09 March 2009

Checklist for Lent ~ Question Three

I think money is like a sixth sense without it I can't make use of my other five. I work to earn money, feel the joy of my senses, to feel alive.
Money and work are linked. I work for money, yes, money is a driver, yes, but an end in itself, money to acquire and hold, no. I think acquiring money for its own sake is immoral; not that I don't see and feel its' allure. But hoarding money is immoral. And it's boring.
I work to take care of myself and my loved ones. I work to feel I'm contributing to something greater than myself.
I'm no slave to money . . . I think.
It's hard to tell. I'm blessed with abundance. I live in America. I was born into a birth family with an abundance of resources especially new financial resources. I never felt a want of educational, medical, or dental abundance. I was taught social cues. I've learned many social cues, from different domestic cultures. I was taught to travel and felt I could travel anywhere. I have never lived with sustained deprivation or impoverishment. As a result the abundance I have been accustomed to is interwoven with my perception.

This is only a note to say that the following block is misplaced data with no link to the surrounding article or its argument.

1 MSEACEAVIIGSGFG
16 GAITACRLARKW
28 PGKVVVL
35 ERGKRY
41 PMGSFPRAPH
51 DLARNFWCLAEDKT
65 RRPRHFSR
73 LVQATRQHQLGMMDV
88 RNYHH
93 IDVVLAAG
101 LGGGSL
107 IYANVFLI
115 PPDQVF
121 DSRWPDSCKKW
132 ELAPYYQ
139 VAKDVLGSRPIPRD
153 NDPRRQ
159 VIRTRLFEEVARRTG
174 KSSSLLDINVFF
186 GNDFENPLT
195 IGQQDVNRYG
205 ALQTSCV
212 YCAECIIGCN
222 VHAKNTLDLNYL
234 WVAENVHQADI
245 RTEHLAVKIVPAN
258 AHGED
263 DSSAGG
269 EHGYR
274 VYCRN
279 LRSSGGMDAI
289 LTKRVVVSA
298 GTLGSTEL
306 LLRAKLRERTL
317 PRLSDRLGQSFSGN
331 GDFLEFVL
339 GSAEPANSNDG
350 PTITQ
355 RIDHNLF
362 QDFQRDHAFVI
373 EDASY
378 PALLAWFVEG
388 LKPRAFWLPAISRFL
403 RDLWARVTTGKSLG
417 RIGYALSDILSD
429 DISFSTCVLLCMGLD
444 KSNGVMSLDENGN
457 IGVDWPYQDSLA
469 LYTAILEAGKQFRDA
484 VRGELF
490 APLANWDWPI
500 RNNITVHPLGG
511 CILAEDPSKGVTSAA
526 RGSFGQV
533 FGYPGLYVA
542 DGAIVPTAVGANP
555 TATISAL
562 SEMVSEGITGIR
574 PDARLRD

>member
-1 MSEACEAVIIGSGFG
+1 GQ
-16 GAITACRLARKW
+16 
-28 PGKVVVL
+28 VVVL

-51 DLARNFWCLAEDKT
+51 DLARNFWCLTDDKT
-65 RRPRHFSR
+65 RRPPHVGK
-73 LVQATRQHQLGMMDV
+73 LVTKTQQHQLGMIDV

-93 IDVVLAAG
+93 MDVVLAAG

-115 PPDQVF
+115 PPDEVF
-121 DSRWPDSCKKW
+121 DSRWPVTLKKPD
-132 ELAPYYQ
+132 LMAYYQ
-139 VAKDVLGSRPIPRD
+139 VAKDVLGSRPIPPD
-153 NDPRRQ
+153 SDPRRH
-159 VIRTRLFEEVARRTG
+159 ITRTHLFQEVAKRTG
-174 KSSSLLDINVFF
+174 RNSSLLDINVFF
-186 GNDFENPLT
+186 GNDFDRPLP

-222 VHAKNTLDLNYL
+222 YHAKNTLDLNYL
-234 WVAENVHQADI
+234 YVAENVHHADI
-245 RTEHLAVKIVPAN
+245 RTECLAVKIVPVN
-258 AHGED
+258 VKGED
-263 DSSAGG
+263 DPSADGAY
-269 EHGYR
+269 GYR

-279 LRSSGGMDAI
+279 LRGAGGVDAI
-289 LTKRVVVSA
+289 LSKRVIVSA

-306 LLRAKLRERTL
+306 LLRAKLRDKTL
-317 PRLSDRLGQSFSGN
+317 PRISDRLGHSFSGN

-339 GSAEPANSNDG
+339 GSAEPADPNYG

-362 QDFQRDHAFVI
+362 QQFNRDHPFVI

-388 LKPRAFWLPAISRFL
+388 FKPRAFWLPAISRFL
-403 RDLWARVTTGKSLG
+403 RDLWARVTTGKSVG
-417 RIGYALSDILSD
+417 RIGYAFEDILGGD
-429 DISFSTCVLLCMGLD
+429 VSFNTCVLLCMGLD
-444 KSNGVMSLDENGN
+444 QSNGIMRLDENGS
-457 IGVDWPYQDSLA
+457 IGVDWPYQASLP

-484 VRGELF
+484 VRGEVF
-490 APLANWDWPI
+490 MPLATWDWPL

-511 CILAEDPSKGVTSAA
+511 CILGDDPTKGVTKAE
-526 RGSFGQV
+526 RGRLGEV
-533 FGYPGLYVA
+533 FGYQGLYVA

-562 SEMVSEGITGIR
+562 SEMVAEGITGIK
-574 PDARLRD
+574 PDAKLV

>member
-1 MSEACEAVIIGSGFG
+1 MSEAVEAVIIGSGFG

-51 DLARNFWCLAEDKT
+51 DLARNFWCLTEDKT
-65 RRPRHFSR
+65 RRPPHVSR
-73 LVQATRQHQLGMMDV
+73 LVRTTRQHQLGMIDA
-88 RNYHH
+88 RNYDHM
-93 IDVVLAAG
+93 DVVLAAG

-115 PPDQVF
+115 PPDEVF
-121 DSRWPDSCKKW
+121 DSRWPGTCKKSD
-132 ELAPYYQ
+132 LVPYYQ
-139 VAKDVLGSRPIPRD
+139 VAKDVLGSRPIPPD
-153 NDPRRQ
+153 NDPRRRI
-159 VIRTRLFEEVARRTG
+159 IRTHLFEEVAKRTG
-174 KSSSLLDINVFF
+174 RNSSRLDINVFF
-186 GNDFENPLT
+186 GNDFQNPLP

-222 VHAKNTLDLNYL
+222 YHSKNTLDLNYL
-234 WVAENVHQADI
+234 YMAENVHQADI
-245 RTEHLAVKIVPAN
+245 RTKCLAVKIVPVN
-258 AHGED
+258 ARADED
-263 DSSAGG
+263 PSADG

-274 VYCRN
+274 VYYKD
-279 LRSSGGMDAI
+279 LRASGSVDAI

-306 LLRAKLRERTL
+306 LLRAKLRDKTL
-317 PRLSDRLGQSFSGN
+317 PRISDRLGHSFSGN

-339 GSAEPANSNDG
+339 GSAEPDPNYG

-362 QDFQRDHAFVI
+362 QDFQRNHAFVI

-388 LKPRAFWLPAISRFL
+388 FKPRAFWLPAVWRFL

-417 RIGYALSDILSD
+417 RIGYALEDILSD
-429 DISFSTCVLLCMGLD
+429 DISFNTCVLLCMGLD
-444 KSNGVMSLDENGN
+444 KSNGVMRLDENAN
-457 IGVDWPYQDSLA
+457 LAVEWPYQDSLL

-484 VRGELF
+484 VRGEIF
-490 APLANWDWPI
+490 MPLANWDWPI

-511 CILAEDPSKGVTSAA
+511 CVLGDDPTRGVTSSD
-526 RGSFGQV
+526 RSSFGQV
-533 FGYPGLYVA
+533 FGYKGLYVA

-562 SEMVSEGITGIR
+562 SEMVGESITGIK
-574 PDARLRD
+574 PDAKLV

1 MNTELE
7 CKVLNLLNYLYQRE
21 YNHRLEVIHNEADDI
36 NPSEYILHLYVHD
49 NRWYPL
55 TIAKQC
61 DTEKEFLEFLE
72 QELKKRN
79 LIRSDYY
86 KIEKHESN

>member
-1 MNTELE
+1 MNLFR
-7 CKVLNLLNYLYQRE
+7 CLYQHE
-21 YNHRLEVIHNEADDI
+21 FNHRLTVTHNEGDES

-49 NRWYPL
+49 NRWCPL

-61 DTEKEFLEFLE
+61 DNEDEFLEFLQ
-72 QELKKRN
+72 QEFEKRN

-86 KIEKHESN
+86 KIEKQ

I used to take money for granted; I was taught complacency. Later on, I had to work hard to have very little money. When I was making the most money I spent it to the care and nurture of my family, and stuff, just stuff. 
Now I'm keenly aware of its presence and the knowledge of what it might mean to be without it. This knowledge is a fear. I, we, get by, but I see so many who do not or cannot get by. So when I spend for things like a new roof, or an heating and air system, a vacation, or a new car (I'd loathe having a car payment; haven't had one for decades.) I simultaneously experience a thankfulness and a grieving.
If I couldn't feel my senses with the aid of some financial abundance I'd be very sad . . . very, very sad, and I'd feel deprived.

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